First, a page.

In Response to ICE Raids and Family Separation, Immigrant Communities Are Fighting Back
Since May 19, a hotline dedicated to assisting families threatened by Immigration and Customs Enforcement (ICE) has been ringing nonstop. That same day is when ICE agents across the Chicagoland area began a widespread sweep, including at a worksite near a Home Depot, where laborers go to find work. According to immigrants’ rights organizers, at least 80 people have been detained since the sweep began, and likely many more.
On Thursday, a group of around 75 protesters gathered on Chicago’s Southwest side at the intersection of 45th St. and Western Ave., across the street from the worksite. Organizers, as well as several workers who were at the job site when ICE arrived last weekend, spoke to the gathered crowd. With ICE threatening their livelihoods and their communities, those who spoke gave urgency to the ongoing fight to end police intimidation and for immigrants to earn a living and to live without fear.
“What we want is respect, and to keep this as a job site,” said Enrique, an undocumented worker who withheld his last name for fear of retaliation, and who has come to the same worksite for the past 12 years. “If you’re undocumented it’s not that easy to find work anywhere else.”
Organizers believe that the raid at 45th St. and Western Ave. was part of an ongoing sting operation led by ICE to intimidate immigrant communities, targeting Latino neighborhoods in Chicago as well as the nearby suburbs of Cicero and Joliet. In addition to worksites, ICE has also entered family homes without warrants. According to organizers, one family even had a child’s party violently interrupted by ICE agents.
In targeting a day labor site, ICE officials are also threatening the livelihoods of people who may depend on an undocumented family member to find such employment in order to support them. Immigrant and labor activists have frequently rallied to protect undocumented people’s right to work, including a May Day protest this year that ended at an ICE office in downtown Chicago. Don Villar, the secretary-treasurer of the Chicago Federation of Labor, a union which represents over 300 separate unions in the Chicago area, argued that the fight for immigrant’s rights contributes directly to the ongoing struggle for all worker’s rights.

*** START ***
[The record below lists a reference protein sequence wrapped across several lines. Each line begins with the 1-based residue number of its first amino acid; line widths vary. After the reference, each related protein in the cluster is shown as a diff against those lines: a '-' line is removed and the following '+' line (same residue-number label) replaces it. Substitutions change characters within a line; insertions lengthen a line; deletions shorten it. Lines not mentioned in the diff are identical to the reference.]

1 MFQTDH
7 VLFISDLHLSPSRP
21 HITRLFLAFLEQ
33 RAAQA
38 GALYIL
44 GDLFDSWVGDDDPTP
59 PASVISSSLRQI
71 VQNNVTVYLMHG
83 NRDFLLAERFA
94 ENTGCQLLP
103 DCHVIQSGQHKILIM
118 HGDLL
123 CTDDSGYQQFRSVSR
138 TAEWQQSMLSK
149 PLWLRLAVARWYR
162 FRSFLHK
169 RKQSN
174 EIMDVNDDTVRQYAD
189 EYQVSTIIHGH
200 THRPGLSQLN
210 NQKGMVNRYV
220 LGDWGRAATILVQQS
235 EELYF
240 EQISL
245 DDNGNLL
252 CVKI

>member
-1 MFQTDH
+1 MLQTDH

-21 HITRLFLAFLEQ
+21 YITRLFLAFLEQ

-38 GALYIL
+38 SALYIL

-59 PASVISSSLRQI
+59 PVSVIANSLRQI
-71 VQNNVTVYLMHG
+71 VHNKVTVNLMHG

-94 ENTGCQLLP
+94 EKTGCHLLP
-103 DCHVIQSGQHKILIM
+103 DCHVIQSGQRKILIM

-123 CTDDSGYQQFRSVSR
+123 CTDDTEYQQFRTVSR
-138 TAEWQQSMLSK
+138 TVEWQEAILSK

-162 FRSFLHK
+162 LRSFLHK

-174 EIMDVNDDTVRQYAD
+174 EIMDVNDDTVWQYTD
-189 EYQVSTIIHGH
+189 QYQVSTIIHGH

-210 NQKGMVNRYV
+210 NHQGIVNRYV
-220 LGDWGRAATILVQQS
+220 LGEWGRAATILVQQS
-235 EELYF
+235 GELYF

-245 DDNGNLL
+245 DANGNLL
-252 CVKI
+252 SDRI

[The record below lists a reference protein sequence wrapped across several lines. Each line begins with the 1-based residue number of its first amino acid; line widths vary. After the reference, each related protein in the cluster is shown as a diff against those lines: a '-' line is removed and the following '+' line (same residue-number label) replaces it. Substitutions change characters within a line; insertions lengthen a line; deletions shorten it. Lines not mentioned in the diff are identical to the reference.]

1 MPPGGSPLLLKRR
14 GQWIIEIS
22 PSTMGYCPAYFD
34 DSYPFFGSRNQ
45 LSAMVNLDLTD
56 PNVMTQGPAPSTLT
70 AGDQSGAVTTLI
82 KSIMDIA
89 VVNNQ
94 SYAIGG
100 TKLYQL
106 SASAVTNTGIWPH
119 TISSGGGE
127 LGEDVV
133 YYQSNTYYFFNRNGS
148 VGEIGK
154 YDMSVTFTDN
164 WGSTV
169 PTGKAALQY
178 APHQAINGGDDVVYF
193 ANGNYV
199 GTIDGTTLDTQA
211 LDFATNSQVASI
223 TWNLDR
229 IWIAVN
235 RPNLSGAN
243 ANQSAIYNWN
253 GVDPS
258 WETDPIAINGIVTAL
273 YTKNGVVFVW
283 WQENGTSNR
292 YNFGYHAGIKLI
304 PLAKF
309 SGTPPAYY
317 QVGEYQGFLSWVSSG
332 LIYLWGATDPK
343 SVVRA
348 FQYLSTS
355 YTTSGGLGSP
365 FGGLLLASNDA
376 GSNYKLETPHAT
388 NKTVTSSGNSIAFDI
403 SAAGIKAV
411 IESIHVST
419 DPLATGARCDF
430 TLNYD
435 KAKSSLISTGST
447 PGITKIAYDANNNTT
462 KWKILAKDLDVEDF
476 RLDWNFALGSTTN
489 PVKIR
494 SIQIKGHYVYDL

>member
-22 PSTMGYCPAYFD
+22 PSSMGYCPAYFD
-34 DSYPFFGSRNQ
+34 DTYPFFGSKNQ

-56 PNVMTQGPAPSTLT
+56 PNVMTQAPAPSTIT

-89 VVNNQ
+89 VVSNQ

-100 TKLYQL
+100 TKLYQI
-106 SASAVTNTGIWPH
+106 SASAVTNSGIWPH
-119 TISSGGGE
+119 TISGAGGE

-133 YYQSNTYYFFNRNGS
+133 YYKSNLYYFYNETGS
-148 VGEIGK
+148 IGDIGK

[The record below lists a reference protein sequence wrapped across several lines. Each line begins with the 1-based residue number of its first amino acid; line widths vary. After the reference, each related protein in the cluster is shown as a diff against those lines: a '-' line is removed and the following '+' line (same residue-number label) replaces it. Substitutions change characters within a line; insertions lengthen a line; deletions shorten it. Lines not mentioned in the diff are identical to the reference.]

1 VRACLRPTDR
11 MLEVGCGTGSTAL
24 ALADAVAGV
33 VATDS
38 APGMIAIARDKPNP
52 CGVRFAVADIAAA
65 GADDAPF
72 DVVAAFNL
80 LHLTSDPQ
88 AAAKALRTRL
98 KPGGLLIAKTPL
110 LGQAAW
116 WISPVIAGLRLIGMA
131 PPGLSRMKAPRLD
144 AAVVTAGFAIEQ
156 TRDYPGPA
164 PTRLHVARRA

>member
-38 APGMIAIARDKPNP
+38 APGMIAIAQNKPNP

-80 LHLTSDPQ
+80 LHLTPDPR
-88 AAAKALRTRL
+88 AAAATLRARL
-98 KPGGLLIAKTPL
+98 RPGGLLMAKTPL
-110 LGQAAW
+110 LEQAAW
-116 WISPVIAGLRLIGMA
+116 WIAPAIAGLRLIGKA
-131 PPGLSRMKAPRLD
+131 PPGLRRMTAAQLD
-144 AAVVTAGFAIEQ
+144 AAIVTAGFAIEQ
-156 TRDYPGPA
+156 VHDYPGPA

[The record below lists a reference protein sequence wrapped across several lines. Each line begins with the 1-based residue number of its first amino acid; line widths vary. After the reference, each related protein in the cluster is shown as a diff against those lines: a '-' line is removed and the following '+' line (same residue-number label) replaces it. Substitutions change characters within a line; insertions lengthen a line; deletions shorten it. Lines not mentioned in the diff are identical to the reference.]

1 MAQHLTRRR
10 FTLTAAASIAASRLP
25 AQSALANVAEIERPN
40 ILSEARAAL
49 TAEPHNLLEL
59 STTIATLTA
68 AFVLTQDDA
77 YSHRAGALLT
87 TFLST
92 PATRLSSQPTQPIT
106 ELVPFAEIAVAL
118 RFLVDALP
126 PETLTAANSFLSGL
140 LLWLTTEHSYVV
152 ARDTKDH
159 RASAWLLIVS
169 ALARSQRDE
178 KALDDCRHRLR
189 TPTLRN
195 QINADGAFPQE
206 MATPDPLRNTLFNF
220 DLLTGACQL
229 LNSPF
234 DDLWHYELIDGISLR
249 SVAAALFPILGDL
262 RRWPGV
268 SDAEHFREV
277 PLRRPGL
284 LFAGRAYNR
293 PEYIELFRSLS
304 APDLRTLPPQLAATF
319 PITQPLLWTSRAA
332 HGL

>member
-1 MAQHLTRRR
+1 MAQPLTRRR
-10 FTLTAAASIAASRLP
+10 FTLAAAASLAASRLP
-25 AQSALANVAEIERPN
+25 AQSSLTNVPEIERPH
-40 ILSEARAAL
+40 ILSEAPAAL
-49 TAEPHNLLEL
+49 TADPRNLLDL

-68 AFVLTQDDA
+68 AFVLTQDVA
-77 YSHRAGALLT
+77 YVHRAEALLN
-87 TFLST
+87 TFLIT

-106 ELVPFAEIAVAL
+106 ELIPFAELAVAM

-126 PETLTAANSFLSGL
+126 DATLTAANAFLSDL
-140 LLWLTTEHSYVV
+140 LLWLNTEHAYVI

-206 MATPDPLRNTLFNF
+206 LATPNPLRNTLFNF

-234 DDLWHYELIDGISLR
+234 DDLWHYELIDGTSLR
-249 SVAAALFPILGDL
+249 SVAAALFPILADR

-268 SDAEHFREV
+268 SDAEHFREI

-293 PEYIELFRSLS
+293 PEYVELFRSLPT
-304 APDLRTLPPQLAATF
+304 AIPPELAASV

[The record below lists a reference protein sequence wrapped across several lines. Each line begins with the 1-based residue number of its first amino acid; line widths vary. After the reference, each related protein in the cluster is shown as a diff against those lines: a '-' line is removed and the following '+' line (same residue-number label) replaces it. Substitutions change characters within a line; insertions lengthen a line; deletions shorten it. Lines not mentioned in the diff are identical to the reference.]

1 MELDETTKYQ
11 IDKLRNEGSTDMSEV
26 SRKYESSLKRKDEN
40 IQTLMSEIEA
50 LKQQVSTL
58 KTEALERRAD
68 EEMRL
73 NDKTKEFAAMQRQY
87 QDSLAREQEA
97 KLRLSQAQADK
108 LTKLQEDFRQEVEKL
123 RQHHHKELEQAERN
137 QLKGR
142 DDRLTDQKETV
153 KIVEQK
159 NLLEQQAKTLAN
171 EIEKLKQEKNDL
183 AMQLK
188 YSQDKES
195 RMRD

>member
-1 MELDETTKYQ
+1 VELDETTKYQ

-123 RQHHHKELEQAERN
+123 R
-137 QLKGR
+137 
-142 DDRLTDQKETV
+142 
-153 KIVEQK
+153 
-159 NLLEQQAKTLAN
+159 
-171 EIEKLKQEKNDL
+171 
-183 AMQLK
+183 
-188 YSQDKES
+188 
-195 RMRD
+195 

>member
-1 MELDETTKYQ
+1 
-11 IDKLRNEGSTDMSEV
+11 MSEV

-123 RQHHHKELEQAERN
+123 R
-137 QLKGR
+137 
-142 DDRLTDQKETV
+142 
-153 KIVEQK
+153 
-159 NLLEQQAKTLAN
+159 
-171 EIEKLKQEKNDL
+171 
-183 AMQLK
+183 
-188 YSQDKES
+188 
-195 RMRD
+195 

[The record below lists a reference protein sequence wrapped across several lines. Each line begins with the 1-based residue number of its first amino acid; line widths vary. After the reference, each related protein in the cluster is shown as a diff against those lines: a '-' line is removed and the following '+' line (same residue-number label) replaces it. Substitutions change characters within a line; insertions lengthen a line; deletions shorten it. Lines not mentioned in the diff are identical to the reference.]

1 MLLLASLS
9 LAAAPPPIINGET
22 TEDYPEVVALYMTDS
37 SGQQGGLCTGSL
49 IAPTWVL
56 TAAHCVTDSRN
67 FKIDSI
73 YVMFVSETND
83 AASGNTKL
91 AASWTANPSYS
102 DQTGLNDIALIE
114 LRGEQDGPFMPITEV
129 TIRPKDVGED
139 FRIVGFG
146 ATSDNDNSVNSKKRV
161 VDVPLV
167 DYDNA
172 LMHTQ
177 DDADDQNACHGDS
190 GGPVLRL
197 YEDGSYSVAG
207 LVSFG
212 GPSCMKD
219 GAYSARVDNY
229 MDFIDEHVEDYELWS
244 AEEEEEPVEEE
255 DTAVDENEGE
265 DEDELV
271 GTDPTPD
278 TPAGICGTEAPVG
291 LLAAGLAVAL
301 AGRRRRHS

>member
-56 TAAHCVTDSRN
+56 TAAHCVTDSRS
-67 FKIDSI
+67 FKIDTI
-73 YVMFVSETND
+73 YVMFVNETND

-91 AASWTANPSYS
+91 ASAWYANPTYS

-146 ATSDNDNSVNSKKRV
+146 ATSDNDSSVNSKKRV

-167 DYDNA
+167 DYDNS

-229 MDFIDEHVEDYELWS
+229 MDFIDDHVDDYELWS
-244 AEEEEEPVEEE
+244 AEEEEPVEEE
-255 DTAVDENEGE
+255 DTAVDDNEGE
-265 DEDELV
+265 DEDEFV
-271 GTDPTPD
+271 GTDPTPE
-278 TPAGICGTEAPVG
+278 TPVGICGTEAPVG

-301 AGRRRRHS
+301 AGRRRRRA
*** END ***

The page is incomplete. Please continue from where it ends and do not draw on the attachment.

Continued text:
“Throughout the labor movement’s history, immigrants have enriched the fabric of our city, our neighborhoods, our workforce and our labor movement,” said Villar, himself an immigrant from the Philippines. “Many of the fundamental rights that immigrants struggle to attain are the same rights the labor movement fights to secure for all workers every day.”
The raid comes on the heels of a larger campaign being waged by the Trump administration against immigrant rights. On Thursday, just before the protest, President Trump suggested in an interview that he believes undocumented immigrants don’t deserve a legal hearing on their immigration status — an unconstitutional policy that’s at odds with his own Justice Department. Attorney General Jeff Sessions, meanwhile, has proposed increasing the number of immigration judges, hoping to hasten the deportation of even more undocumented people. There are currently more than 700,000 pending immigration cases in the United States, leaving countless people in limbo for years as they await a trial.
In an attempt to speed up deportations, Trump has directed the Justice Department to push immigration judges to reach a yearly quota for deportation cases. The administration also recently announced that it will preemptively separate parents from their children if they’re detained while crossing into the United States, a policy that many have condemned as inhumane and unnecessary.
In Chicago, where Mayor Rahm Emanuel’s administration recently won a court case against the Trump administration over threats to withhold federal grants to sanctuary cities, there’s still plenty of evidence that more needs to be done to protect undocumented communities. Organizers are particularly worried about the city’s gang database, which has erroneously listed many Chicagoans as involved in criminal activity. By providing ICE access to the list of more than 128,000 names, critics say the Chicago Police Department is directly threatening the livelihoods of undocumented residents, and the move has sparked two lawsuits against the city
“We have encountered people who have been put in the database as an excuse so CPD can collaborate with ICE and take them into custody,” said Analia Rodriguez, executive director of the Latino Union of Chicago, which represents domestic and day laborers. “We’re afraid that because these guys are vulnerable workers in very public spaces, they’re a very easy target for criminalization and deportation.”
Organizers believe that ICE’s ultimate purpose is to disrupt families and communities, making resistance to future raids less possible. Closing the gathering with chants of “ICE! Escucha! Estamos en la lucha!” (“ICE! Listen! We are in the fight!”), protesters showed no sign of giving up fighting anytime soon, knowing that the wellbeing of their communities depends on it.
“We need to show ICE and this administration that our communities are organizing,” said Rosi Carrasco, a volunteer with Organized Communities Against Deportation, a group of self-organized immigrants fighting deportations. “ICE is the agency whose only job is to separate families, so we have to find a way to protect our rights, to resist, to organize and to fight.”
If you or a family or community member has been targeted by ICE, or observe ICE activity in the Chicago area, please call 1-855-HELP-MY-FAMILY for assistance.